Manataka American Indian Council

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HISTORY & CULTURE

 

PUERTO RICO HISTORY

AND THE TAINO PEOPLE
By Roberto Delgado


THE TAINO RACE OF AMERICAN INDIAN PEOPLE IS FAR FROM EXTINCT.


Dr. Juan Martinez Cruzado, a geneticist from the University of Puerto Rico Mayaguez designed an island-wide DNA survey, The study funded by the U.S. National Science Foundation, shows that 61 percent of all Puerto Ricans have Amerindian mitochondrial DNA, 27 percent have African and 12 percent Caucasian. (Nuclear DNA, or the genetic material present in a gene's nucleus, is inherited in equal parts from one's father and mother. Mitochondrial DNA is inherited only from one's mother and does not change or blend with other materials over time.)

In other words a majority of Puerto Ricans have Taino blood. "Our study showed there was assimilation," Martinez Cruzado explained, "but the people were not extinguished.

"The people were assimilated into a new colonial order and became mixed. That's what Puerto Ricans are: Indians mixed with Africans and Spaniards," he asserted.

"It is clear that the influence of Taino culture was very strong up to about 200 years ago. If we could conduct this same study on the Puerto Ricans from those times, the figure would show that 80 percent of the people had Indian heritage."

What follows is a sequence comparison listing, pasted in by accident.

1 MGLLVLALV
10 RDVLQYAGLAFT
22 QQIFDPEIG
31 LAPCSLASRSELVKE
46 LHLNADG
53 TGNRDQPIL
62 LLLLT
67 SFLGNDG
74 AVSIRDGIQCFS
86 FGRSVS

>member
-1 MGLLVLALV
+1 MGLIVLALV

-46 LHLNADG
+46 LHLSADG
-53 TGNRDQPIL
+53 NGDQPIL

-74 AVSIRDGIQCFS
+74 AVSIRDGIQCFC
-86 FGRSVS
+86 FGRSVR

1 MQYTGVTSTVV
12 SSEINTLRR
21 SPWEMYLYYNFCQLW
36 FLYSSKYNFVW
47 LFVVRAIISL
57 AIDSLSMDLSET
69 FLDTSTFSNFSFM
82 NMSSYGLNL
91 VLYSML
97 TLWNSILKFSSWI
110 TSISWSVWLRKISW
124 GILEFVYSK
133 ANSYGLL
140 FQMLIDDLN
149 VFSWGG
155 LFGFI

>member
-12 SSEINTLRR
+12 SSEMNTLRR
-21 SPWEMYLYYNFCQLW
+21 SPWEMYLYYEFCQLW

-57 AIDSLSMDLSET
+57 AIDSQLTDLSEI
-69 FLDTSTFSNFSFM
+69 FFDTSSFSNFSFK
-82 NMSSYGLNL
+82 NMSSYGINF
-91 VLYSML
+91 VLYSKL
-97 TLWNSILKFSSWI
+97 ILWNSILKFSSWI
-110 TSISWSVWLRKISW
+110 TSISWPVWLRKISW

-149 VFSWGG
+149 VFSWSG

Another historical moment that should receive more attention involves the story of a group of Tainos who, after 200 years of absence from official head-counts, appeared in a military census from the 1790s. In this episode, a colonial military census noted that all of a sudden there were 2,000 Indians living in a northwestern mountain region. "These were Indians who the Spanish had placed on the tiny island of Mona (just off the western coast of Puerto Rico) who survived in isolation and then were brought over," Martinez Cruzado said.

Martinez Cruzado noted how many customs and history were handed down through oral tradition. To this day on the island, there are many people who use medicinal plants and farming methods that come directly from the Tainos. This is especially true of the areas once known as Indieras, or Indian Zones. Excerpts from this website.

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63 Taino Indian students identified as "Puerto Rican" in Record Group 75 of the Carlisle Indian School - Group Record 1327 at the National Archives, Washington, D.C. (NARA75]. 

In the indices of the Carlisle Indian School Collection of the Cumberland County Historical Society, Carlisle, PA [CCHS].

It should to be mentioned, that these Taino American Indians people had been forcefully removed from Puerto Rico by the US United States Federal Government and placed in their American Indian Schools back in 1898. It should further be noted that the ELA Commonwealth Government of Puerto Rico still publicly claims that Taino Indians as an ethnic American Indian race of Puerto Rico do not exist. Ask yourself: Is this not a very foolish public statement ?

 

Author:  Roberto Delgado mtnbear61448@hotmail.com

Submitted by Henrietta Wise buffalohenny@hvi.net

 

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